‘It was supposed to be a city-park within an amphitheater. Yerevan rises up in the north, offering a panoramic view of the Ararat Valley and Ararat Mountain. A beautiful view and a splendid idea, isn’t it? In the beginning of the 20th century, he was able to see the opera house of this size in such an area.
In Soviet era, along with imagination, one also needed courage to promote this kind of thing, so that one could be trusted that one is on the right track. Thus, he left us a wonderful heritage, an excellent school, the architects, who went on to preserve Tamanyan’s legacy.’
Soviet architecture was more functional, strict, without a national flavor. Minasyan says, Yerevan has still managed to preserve its national appearance, otherwise the city would have been heartless and faceless. Yet, there are only some fragments of old Yerevan left:
‘This atmosphere has been preserved on both Pushkin and Abovyan street, and it would be nice if the developers preserved the facades of the building.’
There is a plate with the following inscription at #4 Pushkin Street: ‘Protected by the state.’ This is one of the few historic buildings, that has managed to survive. There is a famous wine cellar in the basement of the building.
Old city residents
Ashot Kilikyan, 84, residing at #4/5 Pushkin Street, says that the house belonged to Vasil Tiarov, a prominent winemaker. Nikolay Buniatyan, the first chief architect of Yerevan, as well as Anik [Anahit] Mkrtumyan, the wife of Mkrtich Tairov and Vasil Tairov’s son also resided there.
The Kilikyans bought the house from Anik Mkrtumyan in 1953. Nearby was Yerevan’s first dental clinic adjacent to the building and, in another wing, a famous cheese plant. It was there, in the courtyard of 4/5 Pushkin Street, that water first flowed from a tap in Yerevan.
Nune Manukyan, Director of the Areni Festival Foundation, ‘Areni Festival,’ notes that old buildings are interesting in terms of tourism:
‘Although tourism and winemaking have been considered priorities in our country, the buildings, that are part of the city’s history and are interesting for tourists, are being ruthlessly destroyed. As a result of such policy, our city is losing its face and, therefore, it is hard to create a way to market tourism and sell it.’
Hayk Bianjyan notes that foreign visitors always ask him: ‘Where is the old city?’
Old Yerevan’s future
By government decree in 2013, #4 Pushkin Street and the adjacent area were recognized as objects of ‘particular public interest’ and were purchased by Samvel Mayrapetyan, the owner of the construction company Local Developers.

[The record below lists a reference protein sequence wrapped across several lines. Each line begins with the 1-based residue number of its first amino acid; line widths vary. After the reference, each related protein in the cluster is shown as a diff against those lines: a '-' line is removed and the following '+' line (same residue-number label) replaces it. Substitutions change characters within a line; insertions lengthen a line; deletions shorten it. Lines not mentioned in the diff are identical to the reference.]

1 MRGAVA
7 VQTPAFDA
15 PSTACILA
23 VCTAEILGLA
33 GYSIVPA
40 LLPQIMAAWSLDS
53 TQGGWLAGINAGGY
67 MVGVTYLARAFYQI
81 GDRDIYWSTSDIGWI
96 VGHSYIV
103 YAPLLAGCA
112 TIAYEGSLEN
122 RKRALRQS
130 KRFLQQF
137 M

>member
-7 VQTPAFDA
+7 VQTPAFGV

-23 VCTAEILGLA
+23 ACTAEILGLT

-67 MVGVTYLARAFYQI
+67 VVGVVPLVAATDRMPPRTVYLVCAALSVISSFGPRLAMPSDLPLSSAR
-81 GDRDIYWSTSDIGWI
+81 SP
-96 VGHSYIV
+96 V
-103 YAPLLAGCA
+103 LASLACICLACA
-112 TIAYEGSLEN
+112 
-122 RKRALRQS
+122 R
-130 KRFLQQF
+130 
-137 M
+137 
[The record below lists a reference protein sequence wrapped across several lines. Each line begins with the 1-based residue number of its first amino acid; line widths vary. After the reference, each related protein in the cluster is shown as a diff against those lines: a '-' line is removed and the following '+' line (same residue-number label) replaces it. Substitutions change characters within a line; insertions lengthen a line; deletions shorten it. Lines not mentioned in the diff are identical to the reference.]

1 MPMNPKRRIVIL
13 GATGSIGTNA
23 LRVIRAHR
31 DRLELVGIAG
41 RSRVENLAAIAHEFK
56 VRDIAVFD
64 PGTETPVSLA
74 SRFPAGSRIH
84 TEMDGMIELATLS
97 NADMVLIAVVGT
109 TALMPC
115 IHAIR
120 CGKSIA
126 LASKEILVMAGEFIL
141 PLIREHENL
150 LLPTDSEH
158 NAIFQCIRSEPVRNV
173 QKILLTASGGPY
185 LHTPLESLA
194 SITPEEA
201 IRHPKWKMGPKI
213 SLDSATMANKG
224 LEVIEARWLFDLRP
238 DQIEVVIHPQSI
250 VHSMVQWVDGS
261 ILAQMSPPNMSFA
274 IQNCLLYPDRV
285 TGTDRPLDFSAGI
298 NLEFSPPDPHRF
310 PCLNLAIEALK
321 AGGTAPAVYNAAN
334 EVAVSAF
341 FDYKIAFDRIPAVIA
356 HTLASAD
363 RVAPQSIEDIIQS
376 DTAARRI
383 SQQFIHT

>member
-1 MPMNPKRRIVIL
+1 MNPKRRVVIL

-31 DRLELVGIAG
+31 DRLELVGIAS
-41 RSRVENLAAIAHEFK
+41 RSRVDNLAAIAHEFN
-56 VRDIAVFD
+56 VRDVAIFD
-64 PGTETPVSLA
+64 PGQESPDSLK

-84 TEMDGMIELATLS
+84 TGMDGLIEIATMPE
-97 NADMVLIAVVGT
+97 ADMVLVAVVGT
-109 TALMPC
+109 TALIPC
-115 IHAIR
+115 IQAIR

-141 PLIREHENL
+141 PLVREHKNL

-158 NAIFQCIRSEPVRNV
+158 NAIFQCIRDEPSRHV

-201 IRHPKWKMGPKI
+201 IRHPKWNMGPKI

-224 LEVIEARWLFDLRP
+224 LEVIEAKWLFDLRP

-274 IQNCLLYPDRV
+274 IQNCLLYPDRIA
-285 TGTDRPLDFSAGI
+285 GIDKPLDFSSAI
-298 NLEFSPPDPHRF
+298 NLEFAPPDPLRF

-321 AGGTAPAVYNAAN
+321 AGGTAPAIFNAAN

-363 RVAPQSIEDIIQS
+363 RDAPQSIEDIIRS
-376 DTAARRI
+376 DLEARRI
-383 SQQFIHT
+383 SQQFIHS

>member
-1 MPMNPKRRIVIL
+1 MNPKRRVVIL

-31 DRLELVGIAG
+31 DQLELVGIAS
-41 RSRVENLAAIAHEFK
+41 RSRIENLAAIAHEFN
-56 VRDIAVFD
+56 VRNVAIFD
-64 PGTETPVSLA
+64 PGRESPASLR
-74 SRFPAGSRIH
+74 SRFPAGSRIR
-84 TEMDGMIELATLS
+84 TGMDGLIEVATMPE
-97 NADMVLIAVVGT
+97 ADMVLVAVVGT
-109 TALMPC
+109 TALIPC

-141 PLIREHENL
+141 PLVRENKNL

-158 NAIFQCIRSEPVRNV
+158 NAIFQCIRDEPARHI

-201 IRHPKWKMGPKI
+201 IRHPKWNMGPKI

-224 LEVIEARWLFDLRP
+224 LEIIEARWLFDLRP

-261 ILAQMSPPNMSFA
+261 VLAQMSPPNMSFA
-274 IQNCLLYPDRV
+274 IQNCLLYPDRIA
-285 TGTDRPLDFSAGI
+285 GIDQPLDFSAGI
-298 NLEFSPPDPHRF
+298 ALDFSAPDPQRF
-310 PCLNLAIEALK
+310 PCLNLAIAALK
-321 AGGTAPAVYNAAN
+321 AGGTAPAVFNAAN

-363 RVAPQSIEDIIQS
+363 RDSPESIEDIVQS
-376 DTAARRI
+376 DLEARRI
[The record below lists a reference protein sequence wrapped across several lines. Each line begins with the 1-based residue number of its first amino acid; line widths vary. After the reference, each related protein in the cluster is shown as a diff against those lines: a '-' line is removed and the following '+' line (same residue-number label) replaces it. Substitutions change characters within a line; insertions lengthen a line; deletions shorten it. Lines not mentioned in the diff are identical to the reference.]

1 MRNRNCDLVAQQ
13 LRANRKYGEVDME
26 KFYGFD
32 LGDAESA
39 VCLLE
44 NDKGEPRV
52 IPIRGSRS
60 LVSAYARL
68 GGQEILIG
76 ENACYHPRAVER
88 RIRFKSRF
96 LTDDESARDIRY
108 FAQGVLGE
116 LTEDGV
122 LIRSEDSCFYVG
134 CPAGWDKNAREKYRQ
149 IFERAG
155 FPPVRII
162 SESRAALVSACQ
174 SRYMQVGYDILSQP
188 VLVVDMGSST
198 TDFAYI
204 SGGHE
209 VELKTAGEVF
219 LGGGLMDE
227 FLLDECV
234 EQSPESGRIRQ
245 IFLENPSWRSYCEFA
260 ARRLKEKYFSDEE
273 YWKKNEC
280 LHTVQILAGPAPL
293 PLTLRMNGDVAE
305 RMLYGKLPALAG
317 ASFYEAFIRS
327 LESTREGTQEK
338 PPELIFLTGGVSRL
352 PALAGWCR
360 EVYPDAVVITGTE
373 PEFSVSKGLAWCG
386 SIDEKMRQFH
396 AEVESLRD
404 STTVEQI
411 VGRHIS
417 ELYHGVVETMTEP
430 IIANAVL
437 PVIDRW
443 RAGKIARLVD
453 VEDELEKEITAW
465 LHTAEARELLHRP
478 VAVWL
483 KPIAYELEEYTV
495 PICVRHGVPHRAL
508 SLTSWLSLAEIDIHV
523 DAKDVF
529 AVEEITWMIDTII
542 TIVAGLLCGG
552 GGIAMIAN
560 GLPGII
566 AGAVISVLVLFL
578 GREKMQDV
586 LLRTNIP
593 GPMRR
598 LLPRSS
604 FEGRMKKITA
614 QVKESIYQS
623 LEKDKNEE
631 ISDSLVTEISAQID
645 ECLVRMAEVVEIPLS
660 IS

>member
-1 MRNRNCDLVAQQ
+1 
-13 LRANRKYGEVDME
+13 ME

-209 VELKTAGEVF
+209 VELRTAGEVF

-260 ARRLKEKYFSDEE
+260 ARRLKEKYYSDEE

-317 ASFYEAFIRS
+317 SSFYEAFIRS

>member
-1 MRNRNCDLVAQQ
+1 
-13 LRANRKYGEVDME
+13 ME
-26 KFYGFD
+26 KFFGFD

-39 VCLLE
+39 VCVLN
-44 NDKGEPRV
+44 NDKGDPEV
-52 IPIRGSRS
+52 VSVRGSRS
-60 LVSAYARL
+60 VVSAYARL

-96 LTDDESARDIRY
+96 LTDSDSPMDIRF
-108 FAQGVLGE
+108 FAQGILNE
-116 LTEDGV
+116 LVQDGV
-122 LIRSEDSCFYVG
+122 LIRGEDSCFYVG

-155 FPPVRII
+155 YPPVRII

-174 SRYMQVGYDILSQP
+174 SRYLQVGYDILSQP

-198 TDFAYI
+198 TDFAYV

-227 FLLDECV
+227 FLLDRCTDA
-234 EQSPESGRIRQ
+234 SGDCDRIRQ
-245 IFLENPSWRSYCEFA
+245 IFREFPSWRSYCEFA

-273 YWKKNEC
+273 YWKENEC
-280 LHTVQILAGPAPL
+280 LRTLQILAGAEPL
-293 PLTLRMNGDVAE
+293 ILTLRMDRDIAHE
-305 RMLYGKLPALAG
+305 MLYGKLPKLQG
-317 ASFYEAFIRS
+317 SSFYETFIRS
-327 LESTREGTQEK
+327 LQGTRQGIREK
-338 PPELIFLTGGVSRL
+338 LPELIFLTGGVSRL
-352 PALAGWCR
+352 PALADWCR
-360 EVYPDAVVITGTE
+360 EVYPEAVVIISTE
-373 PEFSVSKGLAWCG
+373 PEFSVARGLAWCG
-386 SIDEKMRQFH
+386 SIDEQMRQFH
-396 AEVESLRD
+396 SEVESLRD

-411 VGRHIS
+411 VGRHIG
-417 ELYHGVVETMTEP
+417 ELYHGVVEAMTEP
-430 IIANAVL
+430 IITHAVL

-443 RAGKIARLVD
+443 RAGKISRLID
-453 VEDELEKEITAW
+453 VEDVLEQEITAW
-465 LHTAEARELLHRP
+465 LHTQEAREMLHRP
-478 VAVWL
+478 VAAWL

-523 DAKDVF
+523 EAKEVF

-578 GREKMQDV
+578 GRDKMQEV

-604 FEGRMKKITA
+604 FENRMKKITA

‘The company offered us compensation for our house amounting to 196,100,000 AMD, but we have hired a private company, that estimated our 932 sq.m. area at 618,141,000 AMD. We are being robbed and are being deprived of 400 million AMD, says Ashot Kilikyan, the house owner, adding that he has filed a lawsuit against the company Local Developers, demanding to increase the amount of compensation they will receive.
Other residents of the area are also filing lawsuits against the company. Yerevan’s most famous restaurant, “Dolmama, is located on #4 Pushkin street. Three French Presidents, as well as Hillary Clinton, Vladimir Putin, the Kardashyan sisters, actors Alain Delon and Gérard Depardieu, singer Julio Iglesias, writer Paulo Coelho and other celebrities, tasted Armenian national cuisine there.
Narek Sargsyan, the Minister of Urban Development, has already stated that cellars located at #4 Pushkin street would not be dismantled.
‘I am sure, when the task is set, all the restrictions will become clear, i.e. what is or isn’t allowed. The restrictions will deal with the preservation of the monuments at their respective locations. The cellars will be also included, provided that they are valuable. Personally I have never visited these cellars,’ said the Urban Development Minister.
In Yerevan’s center, several buildings of cultural and historical value, including a 130-year old building, built by the well-off Afrikyan brothers, were demolished and transported to any part of the country. It was a building where celebrities and the elite used to gather.
The authorities claim that the numbered stones of the building will be assembled again as part of the ‘Old Yerevan’ project, once again located in the city center. Meanwhile, the architects say that this project has nothing to do with Old Yerevan.
‘New buildings will be put up next to buildings from different streets of the city or their fragments and debris. It’s just a business project. A huge building, that will accommodate shops, will be built. People will brought here and shown all this, so what? Will they be told that this is Yerevan? We will be laughed at by everyone, especially by professionals,’ says Mkrtich Minasyan, the head of the Architects’ Union.
‘I filmed everything that was demolished. I’m asking myself, is there anything left from what I filmed? Nothing. There are areas in the city, where I simply close my eyes not to see them because I am overwhelmed with regret and pain. Nothing is left. We could, for example, say, if we were to demolish every seven out of ten buildings, the city would developed, but at the expense of its history,’ says Hayk Bianjyan, a photographer.
Published: 15.04. 2016